Blessed with hundreds of lakes and water bodies, both big and small, and above average rainfall, about 1,200 to 1,300 mm per annum – Chennai’s crisis is not caused by water. Tamil Nadu’s capital city is in a mess today because of its governance.
The Second Master Plan, which was notified in 2008 had the following as its ‘vision’ for 2026: “To make Chennai a prime metropolis which will become more livable, economically vibrant, environmentally sustainable and with better assets for the future generations.”
Unfortunately for the city’s residents, Chennai’s urbanisation is not being guided by this Master Plan, and the development agenda is now largely driven by real estate. In the process, Chennai has lost several water bodies and more than one-fifth of its greenery in 20 years. By 2026, it may be down to one-third.
The biggest casualty of this predatory ‘development’ has been water management, something that the city previously experienced in December 2015. Floodwaters from annual monsoon rainfall rose and turned into a deluge, causing unprecedented death and destruction.
Chennai’s civil society mobilised itself to form a ‘Citizens Platform’ and held several sessions. Participants, numbering over 1,000, were either the victims of the floods or had plunged in to rescue others and provide relief work at a time when the state apparatus stood still. The group represented diverse sections of society from various parts of Chennai, and neighbouring Kanchipuram and Thiruvallur districts. I was part of this exercise.
Out of the several intense interactions, a consensus evolved that the Chennai floods were the result of a combination of factors, the most important being the large-scale destruction of nature’s right of way and storage by heavily encroaching on waterways, water bodies, marshes and mudflats.
Based on people’s inputs, Citizens Platform placed its demands before the state government in April 2016. Prominent among these were:
- Frame a visionary, regenerative water governance and security policy, and implement it by prioritising the retrieval, rehabilitation, protection and maintenance of all water resources, associated common lands, and water management structures.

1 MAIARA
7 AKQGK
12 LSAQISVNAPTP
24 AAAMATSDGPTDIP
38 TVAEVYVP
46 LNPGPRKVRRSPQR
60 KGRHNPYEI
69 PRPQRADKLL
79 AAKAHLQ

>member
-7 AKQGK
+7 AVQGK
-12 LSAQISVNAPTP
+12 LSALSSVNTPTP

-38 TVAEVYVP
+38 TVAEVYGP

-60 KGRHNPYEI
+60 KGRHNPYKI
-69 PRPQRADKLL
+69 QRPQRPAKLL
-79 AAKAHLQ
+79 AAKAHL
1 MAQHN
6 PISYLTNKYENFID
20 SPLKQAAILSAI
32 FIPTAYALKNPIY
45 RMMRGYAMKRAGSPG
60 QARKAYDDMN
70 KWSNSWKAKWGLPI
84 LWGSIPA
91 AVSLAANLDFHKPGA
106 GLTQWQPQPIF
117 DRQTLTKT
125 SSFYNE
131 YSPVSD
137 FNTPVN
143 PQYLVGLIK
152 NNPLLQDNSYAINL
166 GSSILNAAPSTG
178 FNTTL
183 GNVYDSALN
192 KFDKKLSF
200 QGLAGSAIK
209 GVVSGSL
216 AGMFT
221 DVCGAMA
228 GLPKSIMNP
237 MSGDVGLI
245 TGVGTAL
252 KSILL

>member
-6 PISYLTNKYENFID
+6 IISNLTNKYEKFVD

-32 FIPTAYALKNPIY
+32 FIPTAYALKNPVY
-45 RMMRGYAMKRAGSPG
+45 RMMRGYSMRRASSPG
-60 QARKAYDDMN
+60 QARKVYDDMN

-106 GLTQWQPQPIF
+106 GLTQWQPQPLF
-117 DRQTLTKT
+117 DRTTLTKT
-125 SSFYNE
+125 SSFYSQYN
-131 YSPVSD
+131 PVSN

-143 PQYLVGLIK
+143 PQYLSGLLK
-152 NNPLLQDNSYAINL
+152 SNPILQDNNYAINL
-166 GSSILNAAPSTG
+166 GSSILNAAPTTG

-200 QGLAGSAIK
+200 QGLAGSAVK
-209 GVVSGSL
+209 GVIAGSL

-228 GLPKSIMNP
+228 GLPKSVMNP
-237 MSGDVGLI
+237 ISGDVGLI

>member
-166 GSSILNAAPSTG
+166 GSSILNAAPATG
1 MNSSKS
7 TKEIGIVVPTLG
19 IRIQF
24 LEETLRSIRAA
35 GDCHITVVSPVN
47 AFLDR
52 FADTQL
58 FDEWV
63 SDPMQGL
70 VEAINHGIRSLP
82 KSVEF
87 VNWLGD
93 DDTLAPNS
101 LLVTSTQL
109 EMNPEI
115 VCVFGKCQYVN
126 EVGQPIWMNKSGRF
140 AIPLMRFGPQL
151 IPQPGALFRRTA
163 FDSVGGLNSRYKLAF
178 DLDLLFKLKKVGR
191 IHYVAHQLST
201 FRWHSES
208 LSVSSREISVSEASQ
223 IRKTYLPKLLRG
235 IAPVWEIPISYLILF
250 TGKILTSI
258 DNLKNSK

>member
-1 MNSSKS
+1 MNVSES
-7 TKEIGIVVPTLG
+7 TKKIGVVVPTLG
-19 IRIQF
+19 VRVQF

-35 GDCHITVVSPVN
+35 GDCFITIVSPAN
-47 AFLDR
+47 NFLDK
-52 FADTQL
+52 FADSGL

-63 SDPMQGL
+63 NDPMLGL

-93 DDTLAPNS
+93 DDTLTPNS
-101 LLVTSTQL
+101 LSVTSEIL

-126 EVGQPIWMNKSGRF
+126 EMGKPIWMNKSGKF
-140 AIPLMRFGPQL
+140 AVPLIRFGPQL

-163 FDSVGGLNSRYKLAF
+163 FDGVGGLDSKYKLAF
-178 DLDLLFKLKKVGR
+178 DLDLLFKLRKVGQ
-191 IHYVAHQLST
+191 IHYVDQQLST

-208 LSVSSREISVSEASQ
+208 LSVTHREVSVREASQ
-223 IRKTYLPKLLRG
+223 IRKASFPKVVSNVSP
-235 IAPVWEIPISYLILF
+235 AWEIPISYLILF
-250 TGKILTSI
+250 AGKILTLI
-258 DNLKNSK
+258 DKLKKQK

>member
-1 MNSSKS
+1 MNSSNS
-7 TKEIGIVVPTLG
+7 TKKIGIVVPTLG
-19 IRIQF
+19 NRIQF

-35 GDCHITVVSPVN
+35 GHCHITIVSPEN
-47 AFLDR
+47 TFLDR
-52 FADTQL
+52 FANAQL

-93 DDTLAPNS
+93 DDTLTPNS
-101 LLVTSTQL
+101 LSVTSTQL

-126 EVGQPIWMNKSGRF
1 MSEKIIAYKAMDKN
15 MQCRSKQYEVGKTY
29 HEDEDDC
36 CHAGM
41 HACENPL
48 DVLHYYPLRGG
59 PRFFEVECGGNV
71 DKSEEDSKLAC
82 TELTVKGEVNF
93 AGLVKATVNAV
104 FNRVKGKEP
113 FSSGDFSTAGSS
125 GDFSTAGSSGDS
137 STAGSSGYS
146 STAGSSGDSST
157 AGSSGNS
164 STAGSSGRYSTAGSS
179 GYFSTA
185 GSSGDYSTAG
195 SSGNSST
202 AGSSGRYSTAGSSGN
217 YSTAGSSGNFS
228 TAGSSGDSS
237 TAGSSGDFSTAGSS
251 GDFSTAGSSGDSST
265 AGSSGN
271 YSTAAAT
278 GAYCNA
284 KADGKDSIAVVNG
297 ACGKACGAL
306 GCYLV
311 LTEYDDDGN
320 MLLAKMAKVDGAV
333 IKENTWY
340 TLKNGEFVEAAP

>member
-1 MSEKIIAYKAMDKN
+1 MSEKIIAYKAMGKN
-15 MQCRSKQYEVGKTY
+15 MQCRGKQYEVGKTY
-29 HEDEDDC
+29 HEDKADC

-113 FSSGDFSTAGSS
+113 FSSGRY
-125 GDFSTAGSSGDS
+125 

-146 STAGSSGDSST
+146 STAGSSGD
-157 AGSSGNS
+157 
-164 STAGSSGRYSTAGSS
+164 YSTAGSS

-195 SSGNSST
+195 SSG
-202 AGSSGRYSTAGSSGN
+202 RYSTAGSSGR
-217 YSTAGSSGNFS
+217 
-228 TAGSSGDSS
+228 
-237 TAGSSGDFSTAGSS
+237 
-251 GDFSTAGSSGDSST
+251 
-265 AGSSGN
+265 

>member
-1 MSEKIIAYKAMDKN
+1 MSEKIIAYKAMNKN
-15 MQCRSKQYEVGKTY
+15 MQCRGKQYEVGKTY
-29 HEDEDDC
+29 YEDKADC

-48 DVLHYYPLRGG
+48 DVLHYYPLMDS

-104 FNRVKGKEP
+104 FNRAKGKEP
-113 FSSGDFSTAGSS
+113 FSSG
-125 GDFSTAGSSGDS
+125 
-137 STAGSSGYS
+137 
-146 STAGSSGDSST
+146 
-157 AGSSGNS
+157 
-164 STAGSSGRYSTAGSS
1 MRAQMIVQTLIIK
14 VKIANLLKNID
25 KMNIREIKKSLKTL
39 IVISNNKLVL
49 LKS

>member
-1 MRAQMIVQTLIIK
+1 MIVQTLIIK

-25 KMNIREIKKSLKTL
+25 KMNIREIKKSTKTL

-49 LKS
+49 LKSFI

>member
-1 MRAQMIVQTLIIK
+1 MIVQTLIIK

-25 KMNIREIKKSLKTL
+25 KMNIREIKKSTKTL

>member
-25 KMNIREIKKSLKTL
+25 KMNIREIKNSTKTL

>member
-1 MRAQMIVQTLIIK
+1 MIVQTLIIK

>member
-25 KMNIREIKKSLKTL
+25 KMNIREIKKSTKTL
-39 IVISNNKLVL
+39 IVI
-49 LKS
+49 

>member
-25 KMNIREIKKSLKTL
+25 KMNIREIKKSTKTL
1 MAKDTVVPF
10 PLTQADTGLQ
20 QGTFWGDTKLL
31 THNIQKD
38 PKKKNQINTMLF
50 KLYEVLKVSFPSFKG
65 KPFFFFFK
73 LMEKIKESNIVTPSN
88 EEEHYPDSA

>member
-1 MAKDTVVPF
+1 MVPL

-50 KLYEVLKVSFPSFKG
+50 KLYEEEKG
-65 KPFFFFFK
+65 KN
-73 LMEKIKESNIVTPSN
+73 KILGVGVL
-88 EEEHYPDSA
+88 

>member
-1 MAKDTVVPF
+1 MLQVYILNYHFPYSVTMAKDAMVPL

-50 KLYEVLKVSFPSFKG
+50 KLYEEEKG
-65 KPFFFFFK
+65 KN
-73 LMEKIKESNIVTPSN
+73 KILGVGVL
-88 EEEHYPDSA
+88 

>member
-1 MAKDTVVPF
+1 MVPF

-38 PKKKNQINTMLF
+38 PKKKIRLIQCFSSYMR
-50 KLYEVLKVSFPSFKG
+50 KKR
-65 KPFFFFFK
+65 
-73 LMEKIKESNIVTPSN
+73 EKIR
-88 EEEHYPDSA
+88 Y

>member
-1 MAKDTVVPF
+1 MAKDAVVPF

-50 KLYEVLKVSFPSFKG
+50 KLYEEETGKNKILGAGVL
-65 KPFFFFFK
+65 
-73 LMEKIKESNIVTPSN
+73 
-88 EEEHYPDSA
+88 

- Identify the large-scale encroachments by permanent structures constructed in marshes, mudflats, waterbodies, watercourses, their catchments, floodplains or associated common lands and other prohibited areas, and have them removed.
- Clear all obstructions such as accumulated construction debris or garbage and weeds from all waterbodies, waterways, stormwater drains and de-silt them.
- Undertake a review of large-scale projects that are under construction or proposed in sites of inter-tidal zones, sand dunes, mudflats or other coastal common lands in order to prevent adverse environmental impacts, including the threat to water security.
None of these seems to have been implemented and a metropolis that virtually floated on water five years ago is now starved of it. This is clearly a governance failure. Chennai’s present population of about 10 million is estimated to reach 12.5 million by 2026.
With the city experiencing a strange phenomenon of deluge as well as severe water scarcity, it is better to light a candle –in Chennai’s case, water management — than to curse the darkness. Water management has two dimensions. One, to prevent and abate floods; and two, to assure year-round access to good quality of water for drinking, industrial and other purposes.
To achieve the former, Chennai and its citizens need comprehensive vulnerability analysis, risk mitigation policy, and resilience capacities. This requires severe curtailment of urban sprawl and chalking out a flood control/water security plan as well as an implementation mechanism that is visionary, regenerative and adaptive to climate change. The latter would involve the creation of innovative and sustainable water harnessing, harvesting, conservation, distribution and delivery system methods, with a plan that effectively implements these methods.
It is, therefore, imperative to design an Integrated Water Resource Management (IWRM) blueprint for Chennai and make it part of urban planning, development and governance. Such a blueprint, inter alia, should include rain-audit, accounting of complete entities and population-industries, commercial establishments, institutions, apartments and households among others in the city. It should also contain a complete water ‘mass-balance’ and mapping of the available water resources to help fill the supply-demand gap.
This blueprint should cover sustainable ground and surface water abstraction; wastewater discharge, treatment and reuse; water conveyance and distribution efficiency; sanitation services; public toilets and baths; stormwater collection and draining system; rainwater harvesting; flood control measures; groundwater and aquifer conservation and recharging; reservoir optimisation and storage efficiency; cleaning and desilting of rivers and waterways; waterbodies linkage and networking; demand-side management; community-based decentralised initiatives; and technology-driven smart solutions.
Chennai metropolis is being projected as a global business destination while its natural environmental infrastructure and resources like land, air, water, and coastal ecosystem are shrinking, deteriorating and degenerating fast. Water being the most critical among these, it is essential that an IWRM system is put together and made operational without any delay. Sadly, though, the AIADMK government of E. Palaniswami and the system of governance currently in place do not seem to be attuned to this.
The author is a former Army and IAS officer. Views are personal.